Some £3.5 million ($5 million) held in a Football Index “player-protection account” can now be redistributed to 280,000 former customers of the stricken soccer trading platform, London’s High Court has ruled.
The account was held by a third party and kept separate from the company’s operating costs. It will now be turned over to administrator Begbies Traynor to reimburse players who still had funds on the platform when it collapsed in March.
It’s a drop in the ocean compared with the estimated £100 million ($138 million) that players lost in the aftermath of Football Index’s demise. Some individual losses ran into hundreds of thousands of pounds.
It is still to be determined how customers who had active bets when their accounts were frozen will be repaid from the remaining money in the fund. But it’s likely these claims will be prioritized over players who were simply owed “dividends” by the company.
Soccer’s Flawed ‘Stockmarket’
Launched in 2015, Football Index marketed itself as a soccer “stock market.” Users could buy and sell notional “shares” in professional soccer players, which would fluctuate in value, depending on various real-world factors.
Successful traders were paid “dividends” based on the performance of their shares. But critics say the company’s business model was flawed, and that it overextended itself by overpaying successful traders.
Court documents showed that by the summer of 2020, Football Index was dependent on attracting new deposits to pay its liabilities to winning players.
It initially increased its dividend payments in a bid to attract more new depositors. And when that didn’t work, it announced it would slash dividends by 80 percent to ensure “long-term sustainability.”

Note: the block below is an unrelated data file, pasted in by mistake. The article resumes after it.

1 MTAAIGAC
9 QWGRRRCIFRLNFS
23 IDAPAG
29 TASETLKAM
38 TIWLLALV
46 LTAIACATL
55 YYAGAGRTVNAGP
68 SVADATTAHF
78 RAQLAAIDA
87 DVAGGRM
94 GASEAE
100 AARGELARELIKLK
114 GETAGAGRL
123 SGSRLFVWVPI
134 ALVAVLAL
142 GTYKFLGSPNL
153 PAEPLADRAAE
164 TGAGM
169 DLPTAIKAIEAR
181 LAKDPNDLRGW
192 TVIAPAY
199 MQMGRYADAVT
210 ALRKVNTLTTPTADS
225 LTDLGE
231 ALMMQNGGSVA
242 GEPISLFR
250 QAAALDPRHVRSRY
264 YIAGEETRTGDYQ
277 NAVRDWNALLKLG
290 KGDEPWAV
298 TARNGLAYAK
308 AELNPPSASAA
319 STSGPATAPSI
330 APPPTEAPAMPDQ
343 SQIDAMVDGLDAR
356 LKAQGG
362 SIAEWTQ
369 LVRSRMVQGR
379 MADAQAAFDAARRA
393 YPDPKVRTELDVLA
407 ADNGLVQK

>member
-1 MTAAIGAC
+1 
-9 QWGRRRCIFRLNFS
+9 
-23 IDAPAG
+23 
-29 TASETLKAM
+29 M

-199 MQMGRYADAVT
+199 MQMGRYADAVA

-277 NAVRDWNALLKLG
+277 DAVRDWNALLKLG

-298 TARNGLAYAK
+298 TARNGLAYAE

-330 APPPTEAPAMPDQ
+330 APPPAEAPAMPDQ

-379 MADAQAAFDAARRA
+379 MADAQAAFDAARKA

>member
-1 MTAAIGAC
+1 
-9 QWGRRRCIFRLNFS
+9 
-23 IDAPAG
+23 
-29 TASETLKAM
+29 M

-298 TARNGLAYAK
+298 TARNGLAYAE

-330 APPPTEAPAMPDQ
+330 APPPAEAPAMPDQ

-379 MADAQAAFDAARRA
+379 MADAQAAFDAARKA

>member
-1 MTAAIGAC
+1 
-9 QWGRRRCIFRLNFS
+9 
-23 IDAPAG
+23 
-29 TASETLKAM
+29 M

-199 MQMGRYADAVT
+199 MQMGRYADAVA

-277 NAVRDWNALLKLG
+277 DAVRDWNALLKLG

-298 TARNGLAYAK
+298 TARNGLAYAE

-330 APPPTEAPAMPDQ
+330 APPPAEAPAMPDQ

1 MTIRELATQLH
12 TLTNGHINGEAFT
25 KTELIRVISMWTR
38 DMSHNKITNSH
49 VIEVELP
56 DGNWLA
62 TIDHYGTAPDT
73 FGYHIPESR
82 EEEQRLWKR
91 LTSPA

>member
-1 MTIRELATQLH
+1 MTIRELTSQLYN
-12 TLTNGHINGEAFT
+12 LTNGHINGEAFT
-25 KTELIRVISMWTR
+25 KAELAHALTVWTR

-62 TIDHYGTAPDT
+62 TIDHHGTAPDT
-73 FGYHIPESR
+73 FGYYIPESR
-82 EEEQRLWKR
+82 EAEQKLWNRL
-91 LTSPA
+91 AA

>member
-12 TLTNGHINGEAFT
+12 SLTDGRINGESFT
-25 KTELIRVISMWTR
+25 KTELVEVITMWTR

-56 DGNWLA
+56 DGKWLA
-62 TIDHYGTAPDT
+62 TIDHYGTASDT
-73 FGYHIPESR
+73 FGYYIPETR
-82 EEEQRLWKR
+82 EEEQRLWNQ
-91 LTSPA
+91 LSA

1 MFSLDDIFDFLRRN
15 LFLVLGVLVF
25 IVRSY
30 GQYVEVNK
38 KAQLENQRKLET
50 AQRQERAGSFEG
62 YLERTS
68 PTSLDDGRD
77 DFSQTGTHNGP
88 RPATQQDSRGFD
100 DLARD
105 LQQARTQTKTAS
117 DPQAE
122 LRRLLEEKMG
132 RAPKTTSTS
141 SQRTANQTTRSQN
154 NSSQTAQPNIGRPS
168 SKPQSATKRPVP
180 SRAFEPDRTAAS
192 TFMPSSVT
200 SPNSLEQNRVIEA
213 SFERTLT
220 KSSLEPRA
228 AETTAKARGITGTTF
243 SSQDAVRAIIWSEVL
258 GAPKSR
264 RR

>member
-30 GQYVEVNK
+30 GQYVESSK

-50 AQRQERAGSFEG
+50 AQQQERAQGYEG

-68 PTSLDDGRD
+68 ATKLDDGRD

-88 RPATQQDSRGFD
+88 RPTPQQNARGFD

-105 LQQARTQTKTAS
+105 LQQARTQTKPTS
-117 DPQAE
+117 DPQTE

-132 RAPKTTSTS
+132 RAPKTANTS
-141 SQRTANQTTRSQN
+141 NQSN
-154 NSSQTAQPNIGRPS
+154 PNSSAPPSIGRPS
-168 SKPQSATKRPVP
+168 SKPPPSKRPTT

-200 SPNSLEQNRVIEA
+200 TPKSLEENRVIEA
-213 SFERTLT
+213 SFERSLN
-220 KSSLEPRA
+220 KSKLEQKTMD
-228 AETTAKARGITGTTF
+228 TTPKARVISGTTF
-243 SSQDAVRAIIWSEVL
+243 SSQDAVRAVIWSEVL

The platform’s customers panicked, and in the ensuing stampede to cash out, the market crashed. Average individual losses are estimated to be around £3,000 ($4,120 USD) each.
According to court filings, the company appointed insolvency specialist Begbies Traynor three weeks before its collapse. But it continued to encourage customers to deposit money.
Previously, Football Index had continually reassured users about its financial health, especially during the pandemic. It also claimed to be less risky and more “responsible” than traditional betting companies.
But ultimately, the company’s business model relied on the constant sale of more shares, and for its growth rate to exceed its churn rate, something that could never be guaranteed.
Government Review Launched
On Monday, UK lawmakers announced they had appointed barrister Malcolm Sheehan QC to lead an independent review into the Football Index affair. The inquiry will examine whether there were failures of oversight by the UK Gambling Commission.
The regulator has said it launched an investigation into Football Index a year before its collapse, but feared suspending its license would have exacerbated its financial problems, immediately placing consumers at greater risk.
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